Careless Responding Detection Improved: The Detection Accuracy of Direct and Indirect Indices Examined Under Contextual Factors
In the last decade, researchers have proposed several indirect or obtrusive indices for detecting careless responding in questionnaires. However, only few experimental studies have compared so far how different indirect careless response indices perform compared to each other (for selected comparisons between indices, see Goldammer et al., 2020; Huang et al., 2012; Niessen et al., 2016) and how they perform individually and jointly compared to popular direct careless responding measures (for selected comparisons between indices, see Niessen et al., 2016). In addition, it is unclear for many indices on whether their detection performance depends on contextual factors, like the severity of the careless response pattern (i.e., full vs. partial careless responding), the type of item-keying (i.e., unidirectionally keyed items only vs. bidirectionally items), and the type of item presentation (one item per page vs. several items per page [as matrix]).
This paper has therefore three major aims. First, we want to examine how well indices of representative selection of 12 conceptionally different indirect careless responding detection indices perform compared to each other. Second, we want to examine how well the selected indirect indices perform (individually and jointly) compared to three frequently applied bogus items. Third, we want to examine to what extent the detection performance of these indices is affected by the three following contextual factors: Severity of careless response pattern, type of item-keying, type of item-presentation. By examining these issues, we provide researchers with a differentiated basis upon which they can select and combine indirect indices for detecting careless responding in their data.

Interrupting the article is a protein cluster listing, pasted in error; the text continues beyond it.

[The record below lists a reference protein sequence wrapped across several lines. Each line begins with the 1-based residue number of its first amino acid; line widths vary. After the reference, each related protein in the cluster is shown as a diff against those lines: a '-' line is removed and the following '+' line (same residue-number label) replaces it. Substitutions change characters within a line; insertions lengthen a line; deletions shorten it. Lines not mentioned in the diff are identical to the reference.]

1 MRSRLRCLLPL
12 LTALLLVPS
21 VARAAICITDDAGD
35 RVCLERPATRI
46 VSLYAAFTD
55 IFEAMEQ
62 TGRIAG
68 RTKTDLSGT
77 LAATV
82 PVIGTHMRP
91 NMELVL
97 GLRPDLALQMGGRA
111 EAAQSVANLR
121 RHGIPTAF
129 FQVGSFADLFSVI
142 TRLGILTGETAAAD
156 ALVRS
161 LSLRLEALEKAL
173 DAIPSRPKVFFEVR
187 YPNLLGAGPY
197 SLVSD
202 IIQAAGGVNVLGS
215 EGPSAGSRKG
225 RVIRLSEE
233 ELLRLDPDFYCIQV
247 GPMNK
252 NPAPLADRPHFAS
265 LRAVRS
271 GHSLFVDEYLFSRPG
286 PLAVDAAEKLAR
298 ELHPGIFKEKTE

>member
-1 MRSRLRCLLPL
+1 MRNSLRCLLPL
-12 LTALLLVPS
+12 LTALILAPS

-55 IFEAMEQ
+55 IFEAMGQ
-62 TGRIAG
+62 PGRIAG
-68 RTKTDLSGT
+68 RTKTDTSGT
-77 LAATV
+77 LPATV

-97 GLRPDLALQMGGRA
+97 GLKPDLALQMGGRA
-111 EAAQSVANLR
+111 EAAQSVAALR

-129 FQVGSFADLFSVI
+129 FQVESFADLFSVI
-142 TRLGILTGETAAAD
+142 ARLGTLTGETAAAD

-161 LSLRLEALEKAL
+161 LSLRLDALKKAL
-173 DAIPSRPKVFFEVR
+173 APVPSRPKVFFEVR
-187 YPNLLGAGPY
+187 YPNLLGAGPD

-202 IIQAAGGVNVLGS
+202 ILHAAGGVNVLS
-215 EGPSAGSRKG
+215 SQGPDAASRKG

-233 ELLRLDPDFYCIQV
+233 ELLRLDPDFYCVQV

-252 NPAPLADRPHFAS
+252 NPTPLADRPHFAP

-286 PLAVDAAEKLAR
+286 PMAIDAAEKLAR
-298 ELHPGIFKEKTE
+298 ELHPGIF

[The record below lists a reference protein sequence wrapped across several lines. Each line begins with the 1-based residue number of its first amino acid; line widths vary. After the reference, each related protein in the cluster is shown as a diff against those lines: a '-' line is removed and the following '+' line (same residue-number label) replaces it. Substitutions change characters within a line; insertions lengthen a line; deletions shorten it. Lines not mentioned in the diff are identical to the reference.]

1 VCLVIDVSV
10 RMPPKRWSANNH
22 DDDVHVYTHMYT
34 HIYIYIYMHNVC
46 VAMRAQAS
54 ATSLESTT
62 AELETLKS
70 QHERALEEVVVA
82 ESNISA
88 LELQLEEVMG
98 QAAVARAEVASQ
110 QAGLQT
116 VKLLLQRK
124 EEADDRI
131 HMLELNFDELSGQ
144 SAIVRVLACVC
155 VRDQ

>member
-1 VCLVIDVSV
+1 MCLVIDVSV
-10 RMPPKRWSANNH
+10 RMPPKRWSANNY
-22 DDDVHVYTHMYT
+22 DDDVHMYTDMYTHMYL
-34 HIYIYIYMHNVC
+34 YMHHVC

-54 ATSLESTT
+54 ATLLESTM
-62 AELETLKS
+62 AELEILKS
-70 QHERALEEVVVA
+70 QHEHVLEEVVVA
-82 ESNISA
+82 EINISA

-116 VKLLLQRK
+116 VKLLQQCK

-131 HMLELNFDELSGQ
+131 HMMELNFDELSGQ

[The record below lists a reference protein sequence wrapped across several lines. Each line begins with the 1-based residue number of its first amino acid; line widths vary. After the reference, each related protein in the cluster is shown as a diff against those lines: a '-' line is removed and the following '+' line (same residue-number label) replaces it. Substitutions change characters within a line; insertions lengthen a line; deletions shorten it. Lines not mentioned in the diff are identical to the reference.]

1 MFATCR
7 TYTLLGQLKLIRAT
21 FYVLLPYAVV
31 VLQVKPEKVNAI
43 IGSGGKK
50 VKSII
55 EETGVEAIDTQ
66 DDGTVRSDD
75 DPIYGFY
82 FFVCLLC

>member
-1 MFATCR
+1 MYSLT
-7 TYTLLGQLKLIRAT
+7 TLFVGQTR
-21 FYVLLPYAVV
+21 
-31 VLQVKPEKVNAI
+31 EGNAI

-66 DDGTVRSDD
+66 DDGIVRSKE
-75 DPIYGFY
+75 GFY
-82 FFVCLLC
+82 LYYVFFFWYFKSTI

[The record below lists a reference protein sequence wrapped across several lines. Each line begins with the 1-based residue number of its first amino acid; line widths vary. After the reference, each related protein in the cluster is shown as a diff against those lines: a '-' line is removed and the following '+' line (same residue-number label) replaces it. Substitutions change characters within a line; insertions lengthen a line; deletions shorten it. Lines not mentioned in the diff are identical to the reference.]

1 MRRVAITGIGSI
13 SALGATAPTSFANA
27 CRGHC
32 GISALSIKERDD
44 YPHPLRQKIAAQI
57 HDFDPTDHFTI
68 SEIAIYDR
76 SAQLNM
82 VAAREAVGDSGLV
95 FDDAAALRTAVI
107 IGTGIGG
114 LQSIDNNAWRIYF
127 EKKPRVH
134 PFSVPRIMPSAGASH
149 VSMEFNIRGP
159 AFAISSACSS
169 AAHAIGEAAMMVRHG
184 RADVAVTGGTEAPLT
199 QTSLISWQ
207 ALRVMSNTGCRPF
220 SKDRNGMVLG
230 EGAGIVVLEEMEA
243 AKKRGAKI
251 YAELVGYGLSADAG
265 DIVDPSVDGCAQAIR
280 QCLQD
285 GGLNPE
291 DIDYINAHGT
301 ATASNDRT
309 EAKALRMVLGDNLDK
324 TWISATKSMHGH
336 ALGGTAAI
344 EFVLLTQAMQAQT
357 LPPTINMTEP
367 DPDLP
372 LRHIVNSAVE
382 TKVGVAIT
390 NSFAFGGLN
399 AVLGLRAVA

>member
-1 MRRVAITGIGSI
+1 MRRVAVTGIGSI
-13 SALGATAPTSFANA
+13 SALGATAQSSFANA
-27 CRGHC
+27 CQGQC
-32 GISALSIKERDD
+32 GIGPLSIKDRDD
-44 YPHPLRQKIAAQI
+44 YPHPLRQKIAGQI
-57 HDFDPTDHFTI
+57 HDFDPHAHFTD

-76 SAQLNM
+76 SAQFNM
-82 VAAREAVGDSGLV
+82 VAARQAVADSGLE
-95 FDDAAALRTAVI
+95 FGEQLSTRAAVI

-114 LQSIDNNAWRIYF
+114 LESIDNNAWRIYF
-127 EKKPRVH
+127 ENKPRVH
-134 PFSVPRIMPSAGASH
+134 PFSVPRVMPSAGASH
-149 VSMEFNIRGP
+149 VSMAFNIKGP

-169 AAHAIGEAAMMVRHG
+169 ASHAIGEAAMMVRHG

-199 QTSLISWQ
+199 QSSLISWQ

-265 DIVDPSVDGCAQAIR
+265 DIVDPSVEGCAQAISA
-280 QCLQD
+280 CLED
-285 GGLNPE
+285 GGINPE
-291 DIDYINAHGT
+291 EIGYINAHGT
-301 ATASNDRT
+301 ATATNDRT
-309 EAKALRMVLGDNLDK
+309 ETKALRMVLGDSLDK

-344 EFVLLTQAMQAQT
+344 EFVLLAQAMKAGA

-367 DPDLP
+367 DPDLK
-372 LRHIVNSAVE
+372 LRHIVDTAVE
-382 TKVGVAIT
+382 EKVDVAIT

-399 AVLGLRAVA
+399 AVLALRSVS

To examine our research questions, we conducted three studies in which the indices’ detection accuracy was examined based on experimentally induced careless response sets. In Study 1 and 2, we used a between-subject factor design, in which participants had to rate the personality of an actor that presented himself in 5-minute lasting video-recorded speech. In Study 3, we used a design with a within- and between-subject factor, in which participants rated their own personality across two measurements. Noteworthy and in contrast to previous experimental studies on careless responding detection (Goldammer et al., 2022; Huang et al., 2012; Niessen et al., 2016), each of our three studies was designed in such a way that we could conduct a ‘true’ test of the effect of the response instructions on the participants’ response behavior (e.g., by comparing the ratings of the experimental groups with that of a norm-group). The results of Study 1 are presented in the research colloquium.